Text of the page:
The charity had come under criticism from Washington, DC lawmakers for investing with—and paying fees to—hedge fund managers who also serve on its board of directors. Senator Charles Grassley of Iowa, the leading Republican on the Senate committee which oversees charities, recently expressed his disapproval of the fees paid to board members.
“I don’t remember Robin Hood keeping two and 20 as his cut,”’ says Senator Charles Grassley of Iowa, the top Republican on the tax-writing finance committee, which also oversees charities.
The charity had invested money from an emergency fund built from donations from its board members with as many as 19 hedge funds. Seven of those funds are managed by board members or members of the charity’s leadership council. Those managers were paid fees of 2 percent of assets and 20 percent of profit for managing the assets.
In a letter to supporters emailed last night, David Saltzman, the charity’s executive director, announced that the charity would no longer invest money with members of its board.
“Although we are totally comfortable with these procedures, as part of our board’s ongoing governance review over the past year, and to avoid even the appearance of any conflict, we have decided that none of Robin Hood’s leadership will manage these funds going forward,” Saltzman said.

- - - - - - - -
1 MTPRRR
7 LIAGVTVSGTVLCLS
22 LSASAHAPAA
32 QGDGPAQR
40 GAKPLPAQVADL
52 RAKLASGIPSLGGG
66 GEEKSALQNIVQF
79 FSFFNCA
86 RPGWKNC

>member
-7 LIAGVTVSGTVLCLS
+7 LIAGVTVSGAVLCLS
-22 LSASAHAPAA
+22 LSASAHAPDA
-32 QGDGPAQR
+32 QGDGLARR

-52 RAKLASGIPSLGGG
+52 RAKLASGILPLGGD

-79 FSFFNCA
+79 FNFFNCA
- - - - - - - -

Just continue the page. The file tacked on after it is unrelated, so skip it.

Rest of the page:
Earlier this week Saltzman had defended the practice as benefitting the charity since the hedge fund managers on its board were leaders in the money management business. Since 1990, the returns after fees had averaged over 17 percent annually, according to Saltzman. Apparently the scrutiny from lawmakers like Grassley has convinced Robin Hood to give up the practice.
Even if the returns for the contingency fund’s investments decline, the poor who benefit from the charity’s work will no doubt be comforted by the fact all apparent conflicts of interest are being avoided.
After the jump you can read the full text of Saltzman’s letter.

Read more »

  • 02 Jul 2007 at 9:07 AM
  • charity

Warren Buffett Lunch Up Less Than Five Percent

warrenbuffettlunch.jpgAn Irvine, California based investor won the charity auction for a lunch with Warren Buffett on Friday night. His $650,100 winning was around 4.8% higher than last years winning bid. But year-over-year growth in the bidding has slowed dramatically, perhaps suggesting that the market for lunch with Warren Buffett is maturing or plateauing. Last year’s winning bid was 76% than the previous years.
As is usually the case with these sorts of things, bidding remained relatively tame for most the auction, but surged almost $250,000 in the last hour.